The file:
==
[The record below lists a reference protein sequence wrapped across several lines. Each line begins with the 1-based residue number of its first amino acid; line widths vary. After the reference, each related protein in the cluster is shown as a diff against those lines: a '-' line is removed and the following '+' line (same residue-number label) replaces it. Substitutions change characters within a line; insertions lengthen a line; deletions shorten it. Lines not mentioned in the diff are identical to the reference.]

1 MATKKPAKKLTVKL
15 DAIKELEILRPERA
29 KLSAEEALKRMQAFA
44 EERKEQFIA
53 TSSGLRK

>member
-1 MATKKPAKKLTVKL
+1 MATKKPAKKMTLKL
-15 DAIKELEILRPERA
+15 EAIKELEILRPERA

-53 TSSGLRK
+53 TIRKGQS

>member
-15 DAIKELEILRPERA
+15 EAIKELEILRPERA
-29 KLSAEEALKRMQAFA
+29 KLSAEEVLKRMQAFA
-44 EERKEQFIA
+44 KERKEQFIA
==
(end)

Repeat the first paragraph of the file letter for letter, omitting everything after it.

[The record below lists a reference protein sequence wrapped across several lines. Each line begins with the 1-based residue number of its first amino acid; line widths vary. After the reference, each related protein in the cluster is shown as a diff against those lines: a '-' line is removed and the following '+' line (same residue-number label) replaces it. Substitutions change characters within a line; insertions lengthen a line; deletions shorten it. Lines not mentioned in the diff are identical to the reference.]